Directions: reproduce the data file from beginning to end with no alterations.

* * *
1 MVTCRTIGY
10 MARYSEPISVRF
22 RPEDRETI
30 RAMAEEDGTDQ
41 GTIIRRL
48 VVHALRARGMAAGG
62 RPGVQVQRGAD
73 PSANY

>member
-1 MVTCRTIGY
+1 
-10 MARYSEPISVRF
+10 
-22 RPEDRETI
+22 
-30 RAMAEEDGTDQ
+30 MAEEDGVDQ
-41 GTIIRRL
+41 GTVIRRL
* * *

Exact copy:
1 MVTCRTIGY
10 MARYSEPISVRF
22 RPEDRETI
30 RAMAEEDGTDQ
41 GTIIRRL
48 VVHALRARGMAAGG
62 RPGVQVQRGAD
73 PSANY

>member
-1 MVTCRTIGY
+1 
-10 MARYSEPISVRF
+10 
-22 RPEDRETI
+22 
-30 RAMAEEDGTDQ
+30 MAEEDGVDQ
-41 GTIIRRL
+41 GTVIRRL